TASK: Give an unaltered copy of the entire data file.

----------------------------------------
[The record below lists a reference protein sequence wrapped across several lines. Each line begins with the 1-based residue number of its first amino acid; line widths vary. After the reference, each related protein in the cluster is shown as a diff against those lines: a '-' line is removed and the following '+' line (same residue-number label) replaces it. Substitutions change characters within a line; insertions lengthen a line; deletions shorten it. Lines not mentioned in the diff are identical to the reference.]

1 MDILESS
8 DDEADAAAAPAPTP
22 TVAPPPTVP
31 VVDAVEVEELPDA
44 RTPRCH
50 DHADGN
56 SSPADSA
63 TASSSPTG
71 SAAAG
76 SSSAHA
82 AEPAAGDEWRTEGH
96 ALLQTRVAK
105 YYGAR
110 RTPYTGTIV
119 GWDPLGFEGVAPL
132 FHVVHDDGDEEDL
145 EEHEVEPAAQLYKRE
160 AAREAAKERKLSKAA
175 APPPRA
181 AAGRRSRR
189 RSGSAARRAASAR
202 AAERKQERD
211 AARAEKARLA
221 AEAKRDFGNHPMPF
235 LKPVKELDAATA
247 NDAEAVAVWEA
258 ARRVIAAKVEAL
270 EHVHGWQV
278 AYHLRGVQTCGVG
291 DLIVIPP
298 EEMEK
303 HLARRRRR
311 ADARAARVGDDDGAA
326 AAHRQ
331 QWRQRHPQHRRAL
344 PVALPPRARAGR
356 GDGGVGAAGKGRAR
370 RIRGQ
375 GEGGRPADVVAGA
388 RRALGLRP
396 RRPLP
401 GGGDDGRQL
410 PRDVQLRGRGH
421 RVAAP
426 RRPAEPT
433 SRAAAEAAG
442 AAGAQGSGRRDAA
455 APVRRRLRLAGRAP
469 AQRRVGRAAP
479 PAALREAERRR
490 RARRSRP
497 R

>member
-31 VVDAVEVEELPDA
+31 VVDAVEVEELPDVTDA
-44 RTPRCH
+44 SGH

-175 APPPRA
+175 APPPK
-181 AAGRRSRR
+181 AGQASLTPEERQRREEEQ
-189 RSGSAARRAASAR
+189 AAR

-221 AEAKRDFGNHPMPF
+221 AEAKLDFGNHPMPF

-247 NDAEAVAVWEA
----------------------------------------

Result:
[The record below lists a reference protein sequence wrapped across several lines. Each line begins with the 1-based residue number of its first amino acid; line widths vary. After the reference, each related protein in the cluster is shown as a diff against those lines: a '-' line is removed and the following '+' line (same residue-number label) replaces it. Substitutions change characters within a line; insertions lengthen a line; deletions shorten it. Lines not mentioned in the diff are identical to the reference.]

1 MDILESS
8 DDEADAAAAPAPTP
22 TVAPPPTVP
31 VVDAVEVEELPDA
44 RTPRCH
50 DHADGN
56 SSPADSA
63 TASSSPTG
71 SAAAG
76 SSSAHA
82 AEPAAGDEWRTEGH
96 ALLQTRVAK
105 YYGAR
110 RTPYTGTIV
119 GWDPLGFEGVAPL
132 FHVVHDDGDEEDL
145 EEHEVEPAAQLYKRE
160 AAREAAKERKLSKAA
175 APPPRA
181 AAGRRSRR
189 RSGSAARRAASAR
202 AAERKQERD
211 AARAEKARLA
221 AEAKRDFGNHPMPF
235 LKPVKELDAATA
247 NDAEAVAVWEA
258 ARRVIAAKVEAL
270 EHVHGWQV
278 AYHLRGVQTCGVG
291 DLIVIPP
298 EEMEK
303 HLARRRRR
311 ADARAARVGDDDGAA
326 AAHRQ
331 QWRQRHPQHRRAL
344 PVALPPRARAGR
356 GDGGVGAAGKGRAR
370 RIRGQ
375 GEGGRPADVVAGA
388 RRALGLRP
396 RRPLP
401 GGGDDGRQL
410 PRDVQLRGRGH
421 RVAAP
426 RRPAEPT
433 SRAAAEAAG
442 AAGAQGSGRRDAA
455 APVRRRLRLAGRAP
469 AQRRVGRAAP
479 PAALREAERRR
490 RARRSRP
497 R

>member
-31 VVDAVEVEELPDA
+31 VVDAVEVEELPDVTDA
-44 RTPRCH
+44 SGH

-175 APPPRA
+175 APPPK
-181 AAGRRSRR
+181 AGQASLTPEERQRREEEQ
-189 RSGSAARRAASAR
+189 AAR

-221 AEAKRDFGNHPMPF
+221 AEAKLDFGNHPMPF

-247 NDAEAVAVWEA